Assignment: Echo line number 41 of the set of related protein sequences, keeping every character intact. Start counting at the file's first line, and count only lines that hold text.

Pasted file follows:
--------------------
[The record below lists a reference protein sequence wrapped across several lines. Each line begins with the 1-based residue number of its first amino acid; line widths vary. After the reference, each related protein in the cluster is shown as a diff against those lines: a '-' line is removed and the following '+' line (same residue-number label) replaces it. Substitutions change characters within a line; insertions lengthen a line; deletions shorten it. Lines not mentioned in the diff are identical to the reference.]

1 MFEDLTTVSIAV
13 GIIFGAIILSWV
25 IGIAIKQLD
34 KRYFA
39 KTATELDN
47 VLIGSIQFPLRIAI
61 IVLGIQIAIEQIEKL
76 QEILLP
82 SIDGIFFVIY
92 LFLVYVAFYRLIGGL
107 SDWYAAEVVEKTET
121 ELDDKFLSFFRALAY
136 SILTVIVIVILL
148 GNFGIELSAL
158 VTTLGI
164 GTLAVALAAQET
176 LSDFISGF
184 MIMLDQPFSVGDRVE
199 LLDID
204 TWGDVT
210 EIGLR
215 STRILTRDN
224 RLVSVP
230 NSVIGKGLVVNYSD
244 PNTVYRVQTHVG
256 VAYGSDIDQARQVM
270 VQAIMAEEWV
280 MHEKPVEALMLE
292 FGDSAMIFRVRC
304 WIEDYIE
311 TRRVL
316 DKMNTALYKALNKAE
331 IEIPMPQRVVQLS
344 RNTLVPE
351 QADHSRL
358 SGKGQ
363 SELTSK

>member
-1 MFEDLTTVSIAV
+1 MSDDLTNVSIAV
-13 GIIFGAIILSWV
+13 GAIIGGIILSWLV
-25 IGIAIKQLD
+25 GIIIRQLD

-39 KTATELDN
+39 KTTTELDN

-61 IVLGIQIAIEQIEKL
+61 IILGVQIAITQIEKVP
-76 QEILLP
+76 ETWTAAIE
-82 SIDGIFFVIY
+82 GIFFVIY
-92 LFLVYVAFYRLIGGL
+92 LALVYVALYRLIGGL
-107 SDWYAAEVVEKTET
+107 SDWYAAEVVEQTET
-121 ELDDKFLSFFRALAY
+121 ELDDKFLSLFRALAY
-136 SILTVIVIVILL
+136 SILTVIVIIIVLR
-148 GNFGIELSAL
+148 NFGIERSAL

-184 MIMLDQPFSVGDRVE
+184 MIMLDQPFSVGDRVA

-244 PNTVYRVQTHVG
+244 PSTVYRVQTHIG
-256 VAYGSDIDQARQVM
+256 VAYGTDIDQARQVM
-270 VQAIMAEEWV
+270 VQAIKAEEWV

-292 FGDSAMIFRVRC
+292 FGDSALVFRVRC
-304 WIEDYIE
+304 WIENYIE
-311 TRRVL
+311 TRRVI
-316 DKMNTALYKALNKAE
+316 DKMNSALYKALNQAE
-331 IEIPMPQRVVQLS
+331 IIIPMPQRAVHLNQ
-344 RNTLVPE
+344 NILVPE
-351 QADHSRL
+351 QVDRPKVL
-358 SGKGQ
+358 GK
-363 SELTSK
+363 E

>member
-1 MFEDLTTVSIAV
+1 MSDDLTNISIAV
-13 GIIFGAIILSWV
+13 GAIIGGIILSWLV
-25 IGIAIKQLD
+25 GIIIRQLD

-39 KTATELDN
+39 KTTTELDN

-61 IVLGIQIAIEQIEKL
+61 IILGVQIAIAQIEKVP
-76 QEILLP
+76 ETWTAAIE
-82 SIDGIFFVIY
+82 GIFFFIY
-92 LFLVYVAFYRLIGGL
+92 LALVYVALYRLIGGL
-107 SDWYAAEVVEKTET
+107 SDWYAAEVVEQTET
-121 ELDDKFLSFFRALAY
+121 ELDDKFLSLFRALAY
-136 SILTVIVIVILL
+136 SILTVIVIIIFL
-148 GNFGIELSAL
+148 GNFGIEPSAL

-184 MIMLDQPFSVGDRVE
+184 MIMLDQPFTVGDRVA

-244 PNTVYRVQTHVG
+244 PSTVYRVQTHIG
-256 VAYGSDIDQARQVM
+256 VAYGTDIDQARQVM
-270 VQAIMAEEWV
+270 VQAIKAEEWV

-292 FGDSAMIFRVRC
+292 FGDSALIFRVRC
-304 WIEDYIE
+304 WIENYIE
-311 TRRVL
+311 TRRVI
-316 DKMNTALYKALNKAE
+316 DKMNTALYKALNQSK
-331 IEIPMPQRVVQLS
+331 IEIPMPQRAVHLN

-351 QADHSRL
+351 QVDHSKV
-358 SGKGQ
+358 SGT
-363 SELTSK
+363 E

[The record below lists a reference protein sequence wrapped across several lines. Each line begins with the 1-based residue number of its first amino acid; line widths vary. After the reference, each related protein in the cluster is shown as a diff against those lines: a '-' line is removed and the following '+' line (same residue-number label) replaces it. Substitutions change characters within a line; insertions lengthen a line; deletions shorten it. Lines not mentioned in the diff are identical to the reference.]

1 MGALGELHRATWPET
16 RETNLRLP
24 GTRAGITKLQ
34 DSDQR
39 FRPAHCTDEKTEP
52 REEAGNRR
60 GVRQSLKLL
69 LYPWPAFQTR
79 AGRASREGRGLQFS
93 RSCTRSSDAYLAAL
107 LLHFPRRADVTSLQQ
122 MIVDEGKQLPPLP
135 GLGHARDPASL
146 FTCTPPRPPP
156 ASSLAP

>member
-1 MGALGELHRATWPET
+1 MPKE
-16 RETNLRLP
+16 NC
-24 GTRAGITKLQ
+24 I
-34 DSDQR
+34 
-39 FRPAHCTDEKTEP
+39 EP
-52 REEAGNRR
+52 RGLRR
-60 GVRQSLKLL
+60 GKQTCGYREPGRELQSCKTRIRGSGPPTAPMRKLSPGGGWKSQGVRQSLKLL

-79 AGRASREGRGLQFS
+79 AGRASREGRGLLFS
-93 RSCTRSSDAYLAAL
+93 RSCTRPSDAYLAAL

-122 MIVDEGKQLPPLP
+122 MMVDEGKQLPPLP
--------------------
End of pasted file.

+1 MSDDLTNVSIAV